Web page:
Looking into sugar’s future

The Agricultural Marketing Ministerial Review Committee’s review of regulation in the sugar industry is in the final stages of completion. Rodger Stewart, chairperson of the SA Sugar Association, gives his views on what a transformed industry can expect.

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The details of any policy are always the most difficult to determine, especially when there are many conflicting interests. In the sugar industry these include consumers, manufacturers, refiners, millers and sugarcane growers – both large and small-scale, established and new entrants. Just as we face our changing sugar legislation, European Union (EU) sugar producers are digesting remarkable changes to theirs, effective from June 2006.

Early indications are that further changes will be needed to achieve the EU’s objectives. This highlights the sensitivity and importance of reviewing any policy and monitoring it continually to ensure that it has no unintended consequences.

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Effects on Southern Africa
The EU reforms, driven by the World Trade Organisation trade disciplines, will affect the SADC region. The decades-old preferential trade agreement between the EU and developing African, Caribbean and Pacific (ACP ) countries requires amendment in the form of regional Economic Partnership Agreements (EPA ).

The Southern African EPA will be complicated by South Africa’s free trade agreement with the EU, the SADC and Common Market for Eastern and Southern Africa (Comesa) regional agreements, and the accord that accommodates South Africa in the regional EPA . Ultimately, the changes to the EU domestic and international trade arrangements will give other countries greater access to EU sugar markets, albeit at a lower price. The SADC Sugar Cooperation Agreement, an integral part of the SADC trade protocol, was signed in 2001. During the recent review, the agreement was extended subject to some minor changes. The SADC countries are also working to establish comprehensive development strategies in areas of mutual benefit, in particular those that will improve the SADC ’s export competitiveness.

They are also looking at ways to safeguard and enhance the value of not only SADC domestic markets, but ultimately African markets as well. The finalisation of the reviews of the Sugar Act, EPA s and the SADC arrangements will provide the policy certainty required for long-term investment.

Land reform
Industry needs to be sure of its means of production. Currently, landowners have to make production decisions amid a great deal of uncertainty created by the restitution of land claims. A recent survey showed that 44% of the South African sugar industry’s freehold land is subject to pending or gazetted land claims. Of this, only 2% of the area has been settled, meaning the fate of the remaining 42% is unknown.

At the current pace of processing, these unresolved claims are unlikely to be settled by the March 2008 deadline – even though delays erode confidence among current landowners. Many landowners belong to a vibrant rural community that will mentor new entrants, and some are willing to sell in order to facilitate the land reform process. The problems don’t end once land claims have been settled. Claimants acquire land without improvements, and to complicate matters the essential requirements of management training, machinery and working capital are only available from different government departments.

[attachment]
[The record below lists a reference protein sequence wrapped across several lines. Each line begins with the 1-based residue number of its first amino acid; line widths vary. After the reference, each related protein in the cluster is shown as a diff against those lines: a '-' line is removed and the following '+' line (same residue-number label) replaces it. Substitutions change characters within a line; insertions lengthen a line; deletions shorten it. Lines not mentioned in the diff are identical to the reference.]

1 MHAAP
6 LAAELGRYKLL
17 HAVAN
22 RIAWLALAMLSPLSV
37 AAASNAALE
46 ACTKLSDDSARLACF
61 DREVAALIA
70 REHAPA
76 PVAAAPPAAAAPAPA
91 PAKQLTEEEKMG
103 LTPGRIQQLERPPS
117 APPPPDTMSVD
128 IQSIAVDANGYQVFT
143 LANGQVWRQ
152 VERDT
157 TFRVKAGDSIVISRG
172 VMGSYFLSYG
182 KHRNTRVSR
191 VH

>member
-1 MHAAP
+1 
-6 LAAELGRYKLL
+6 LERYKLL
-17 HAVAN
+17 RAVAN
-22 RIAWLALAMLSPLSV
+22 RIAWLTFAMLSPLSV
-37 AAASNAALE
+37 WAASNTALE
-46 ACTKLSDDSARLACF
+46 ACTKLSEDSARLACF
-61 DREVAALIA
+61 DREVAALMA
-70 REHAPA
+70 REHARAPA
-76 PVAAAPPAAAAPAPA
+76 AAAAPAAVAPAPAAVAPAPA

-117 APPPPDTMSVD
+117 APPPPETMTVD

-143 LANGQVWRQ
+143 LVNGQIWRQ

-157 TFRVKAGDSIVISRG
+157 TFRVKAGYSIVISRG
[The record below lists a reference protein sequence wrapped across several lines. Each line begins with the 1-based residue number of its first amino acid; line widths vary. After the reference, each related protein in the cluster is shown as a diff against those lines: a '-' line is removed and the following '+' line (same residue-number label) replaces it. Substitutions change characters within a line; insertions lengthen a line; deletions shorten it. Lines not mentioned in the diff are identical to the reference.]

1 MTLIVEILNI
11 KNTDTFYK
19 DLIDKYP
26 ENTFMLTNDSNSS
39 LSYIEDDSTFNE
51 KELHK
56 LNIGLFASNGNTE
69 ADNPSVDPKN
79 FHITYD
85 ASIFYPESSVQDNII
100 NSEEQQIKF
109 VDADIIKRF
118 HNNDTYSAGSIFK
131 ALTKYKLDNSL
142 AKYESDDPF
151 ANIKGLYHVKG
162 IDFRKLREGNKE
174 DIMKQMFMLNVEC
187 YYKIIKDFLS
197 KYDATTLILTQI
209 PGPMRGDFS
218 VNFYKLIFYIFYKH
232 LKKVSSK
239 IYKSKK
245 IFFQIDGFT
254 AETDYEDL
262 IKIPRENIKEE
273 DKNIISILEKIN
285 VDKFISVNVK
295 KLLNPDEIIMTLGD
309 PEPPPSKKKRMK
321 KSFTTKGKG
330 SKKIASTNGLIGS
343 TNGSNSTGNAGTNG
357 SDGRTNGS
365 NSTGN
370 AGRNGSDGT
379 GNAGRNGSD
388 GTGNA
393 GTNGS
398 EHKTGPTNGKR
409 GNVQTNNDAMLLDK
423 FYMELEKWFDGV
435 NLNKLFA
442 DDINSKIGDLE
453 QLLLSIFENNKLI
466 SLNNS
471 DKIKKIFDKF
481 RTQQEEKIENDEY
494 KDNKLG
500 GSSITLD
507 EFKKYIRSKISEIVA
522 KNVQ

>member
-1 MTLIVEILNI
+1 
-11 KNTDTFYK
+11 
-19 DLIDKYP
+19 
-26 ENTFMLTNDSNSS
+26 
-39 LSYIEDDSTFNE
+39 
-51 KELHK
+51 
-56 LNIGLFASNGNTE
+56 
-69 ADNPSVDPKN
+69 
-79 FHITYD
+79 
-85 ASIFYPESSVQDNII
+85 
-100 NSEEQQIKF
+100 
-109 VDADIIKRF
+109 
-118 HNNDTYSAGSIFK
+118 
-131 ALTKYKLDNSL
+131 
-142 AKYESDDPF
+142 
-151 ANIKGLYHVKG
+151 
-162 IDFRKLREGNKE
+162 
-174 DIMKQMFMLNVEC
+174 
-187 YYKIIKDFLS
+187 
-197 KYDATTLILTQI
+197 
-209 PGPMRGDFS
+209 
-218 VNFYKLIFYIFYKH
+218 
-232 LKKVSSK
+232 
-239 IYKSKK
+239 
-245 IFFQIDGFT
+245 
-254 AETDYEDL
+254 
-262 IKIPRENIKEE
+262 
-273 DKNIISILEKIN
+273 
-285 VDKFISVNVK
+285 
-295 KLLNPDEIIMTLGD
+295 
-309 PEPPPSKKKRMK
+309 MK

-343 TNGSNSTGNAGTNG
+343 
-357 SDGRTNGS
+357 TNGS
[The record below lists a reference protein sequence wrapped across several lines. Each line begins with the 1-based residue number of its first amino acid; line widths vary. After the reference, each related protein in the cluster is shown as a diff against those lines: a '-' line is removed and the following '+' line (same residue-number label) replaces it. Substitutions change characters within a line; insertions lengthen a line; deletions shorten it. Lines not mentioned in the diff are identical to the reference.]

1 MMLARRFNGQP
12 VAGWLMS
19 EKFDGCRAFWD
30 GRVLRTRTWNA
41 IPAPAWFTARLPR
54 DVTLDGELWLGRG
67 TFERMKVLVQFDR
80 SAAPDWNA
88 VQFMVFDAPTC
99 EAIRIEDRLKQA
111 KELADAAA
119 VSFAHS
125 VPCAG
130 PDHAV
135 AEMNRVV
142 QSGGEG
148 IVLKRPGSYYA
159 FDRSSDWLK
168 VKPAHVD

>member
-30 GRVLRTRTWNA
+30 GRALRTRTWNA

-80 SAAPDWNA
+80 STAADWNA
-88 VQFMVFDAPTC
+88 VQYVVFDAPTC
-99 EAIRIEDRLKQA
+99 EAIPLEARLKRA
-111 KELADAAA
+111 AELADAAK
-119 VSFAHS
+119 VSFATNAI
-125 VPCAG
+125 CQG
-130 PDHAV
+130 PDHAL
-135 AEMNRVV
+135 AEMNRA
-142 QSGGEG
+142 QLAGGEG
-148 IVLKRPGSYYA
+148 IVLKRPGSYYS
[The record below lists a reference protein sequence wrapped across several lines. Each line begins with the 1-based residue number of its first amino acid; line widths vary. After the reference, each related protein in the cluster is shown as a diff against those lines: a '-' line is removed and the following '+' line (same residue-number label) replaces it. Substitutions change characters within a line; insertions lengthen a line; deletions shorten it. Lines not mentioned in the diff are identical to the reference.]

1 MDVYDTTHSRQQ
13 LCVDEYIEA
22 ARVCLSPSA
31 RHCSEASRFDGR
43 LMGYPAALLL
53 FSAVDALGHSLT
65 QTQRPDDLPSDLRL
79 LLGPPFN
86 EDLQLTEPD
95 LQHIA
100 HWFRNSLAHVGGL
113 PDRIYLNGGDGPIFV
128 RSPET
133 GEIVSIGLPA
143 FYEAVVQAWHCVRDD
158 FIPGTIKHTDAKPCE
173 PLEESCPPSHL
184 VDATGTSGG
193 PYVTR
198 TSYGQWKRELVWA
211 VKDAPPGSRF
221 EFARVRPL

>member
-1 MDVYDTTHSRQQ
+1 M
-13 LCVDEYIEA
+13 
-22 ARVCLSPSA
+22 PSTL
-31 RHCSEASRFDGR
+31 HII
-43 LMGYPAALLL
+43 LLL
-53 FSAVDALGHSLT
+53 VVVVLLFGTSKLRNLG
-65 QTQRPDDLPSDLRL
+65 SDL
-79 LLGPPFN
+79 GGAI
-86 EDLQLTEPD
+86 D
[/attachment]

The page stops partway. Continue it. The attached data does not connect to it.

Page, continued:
Inkhezo, the land reform initiative sponsored by the Sugar Association, is in the forefront of the productive and sustainable implementation of land reform. Freehold land transferred between willing buyers and willing sellers under the Land Redistribution for Agricultural Development programme has given rise to many successful farming ventures. Regrettably, some of the less successful gain the attention of the media, despite the fact that the sugar industry has a proud record of establishing new black farmers. Indeed, the sugar industry’s land redistribution success underlies many aspects of the draft AgriBEE Charter, in terms of which qualifying individuals will be required to manage their businesses.

Further, the collective efforts of the member-funded Sugar Association, as well as community achievements, will reflect positively on the scorecards of industry members. The sugar industry feels the pinch of South Africa’s increasing skills shortage across the value chain, from cane cutters to managers, engineers and scientists. The industry’s Shukela Training Centre trains South African and regional sugar employees and is acknowledged as a top-quality facility even by those outside the industry. In addition, the Trust Fund for Education supports 72 students, half of whom are female, in various tertiary courses. Efforts are also being made to improve productivity across the value chain, not least that of manual cane cutters.